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Environment, Labour and Capitalism at SeaWorking the Ground' in Scotland$
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Penny McCall Howard

Print publication date: 2017

Print ISBN-13: 9781784994143

Published to Manchester Scholarship Online: January 2018

DOI: 10.7228/manchester/9781784994143.001.0001

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From ‘where am I?’ to ‘where is that?’ Rethinking navigation

From ‘where am I?’ to ‘where is that?’ Rethinking navigation

(p.118) 4 From ‘where am I?’ to ‘where is that?’ Rethinking navigation
Environment, Labour and Capitalism at Sea

Penny McCall Howard

Manchester University Press

Chapter Four continues the discussion of techniques and technologies with a focus on orientation and navigation. The chapter draws on Tim Ingold’s and James Gibson’s descriptions of orientation as a process of movement through the landscape to find affordances. The chapter describes the techniques used locally for finding position from the 1960s onwards: dead-reckoning, and the use of radar, depth sounders, Decca, and GPS. Challenging anthropological accounts of ‘Western’ navigation that assume Westerners always rely on charts and instruments and that these alienate people from direct relations with their environment, the GPS chartplotter shows the perpetual importance of the subjective and experiential aspects of orientation in a digital age. The chapter argues that alienation is instead produced by relations of ownership and exploitation, and that the chartplotter facilitates the centralisation of fishing knowledge with the skipper and the employment of low-waged migrant workers as crew. While authors such as Edwin Hutchins describe navigation as answering the absolute question ‘where am I?’, the chapter proposes that the aim of navigation is usually to answer the relational question ‘where is that?’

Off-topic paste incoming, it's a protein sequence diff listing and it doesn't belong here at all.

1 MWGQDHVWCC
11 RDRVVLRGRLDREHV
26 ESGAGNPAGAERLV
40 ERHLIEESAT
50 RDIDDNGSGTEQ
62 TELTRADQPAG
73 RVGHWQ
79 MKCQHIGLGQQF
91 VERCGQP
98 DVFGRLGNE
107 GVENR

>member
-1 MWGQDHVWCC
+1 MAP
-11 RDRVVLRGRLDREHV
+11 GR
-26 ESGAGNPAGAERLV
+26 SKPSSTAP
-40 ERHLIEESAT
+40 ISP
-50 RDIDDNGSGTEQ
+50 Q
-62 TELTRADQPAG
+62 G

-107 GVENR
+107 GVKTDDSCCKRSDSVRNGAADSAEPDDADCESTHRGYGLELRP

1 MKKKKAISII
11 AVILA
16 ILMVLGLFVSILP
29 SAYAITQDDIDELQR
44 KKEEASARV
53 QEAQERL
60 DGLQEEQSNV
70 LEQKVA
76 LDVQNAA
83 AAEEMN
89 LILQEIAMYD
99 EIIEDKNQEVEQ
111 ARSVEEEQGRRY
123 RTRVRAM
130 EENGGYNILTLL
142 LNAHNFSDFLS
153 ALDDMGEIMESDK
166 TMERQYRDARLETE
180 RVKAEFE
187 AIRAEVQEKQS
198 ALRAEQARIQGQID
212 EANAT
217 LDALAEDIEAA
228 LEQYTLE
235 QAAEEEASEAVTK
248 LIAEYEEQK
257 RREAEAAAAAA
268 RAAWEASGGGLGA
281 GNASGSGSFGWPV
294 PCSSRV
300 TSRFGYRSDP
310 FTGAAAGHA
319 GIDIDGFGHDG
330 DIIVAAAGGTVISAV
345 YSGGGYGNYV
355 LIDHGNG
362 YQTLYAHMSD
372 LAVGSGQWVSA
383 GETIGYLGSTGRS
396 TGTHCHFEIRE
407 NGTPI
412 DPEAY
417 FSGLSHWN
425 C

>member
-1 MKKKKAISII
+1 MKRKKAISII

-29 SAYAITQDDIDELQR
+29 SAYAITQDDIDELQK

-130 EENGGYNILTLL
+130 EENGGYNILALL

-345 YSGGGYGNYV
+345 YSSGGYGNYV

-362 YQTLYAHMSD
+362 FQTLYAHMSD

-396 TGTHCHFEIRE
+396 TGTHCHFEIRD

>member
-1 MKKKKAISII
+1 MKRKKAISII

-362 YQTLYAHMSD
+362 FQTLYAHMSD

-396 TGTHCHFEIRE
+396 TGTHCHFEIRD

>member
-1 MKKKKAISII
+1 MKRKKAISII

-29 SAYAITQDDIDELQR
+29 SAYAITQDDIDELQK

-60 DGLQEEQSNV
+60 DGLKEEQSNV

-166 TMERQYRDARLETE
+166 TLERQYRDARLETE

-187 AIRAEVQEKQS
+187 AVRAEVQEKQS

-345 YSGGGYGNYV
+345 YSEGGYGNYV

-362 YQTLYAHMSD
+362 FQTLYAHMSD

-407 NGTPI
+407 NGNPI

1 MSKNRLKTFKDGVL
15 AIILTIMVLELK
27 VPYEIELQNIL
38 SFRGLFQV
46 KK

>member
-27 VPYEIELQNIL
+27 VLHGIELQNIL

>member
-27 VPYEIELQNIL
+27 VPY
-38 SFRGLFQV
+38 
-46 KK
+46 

Keywords:   Navigation, Orientation, Technology, Anthropology, GPS, Edwin Hutchins, Tim Ingold, James Gibson, Radar, Decca, Affordances, Depth sounder

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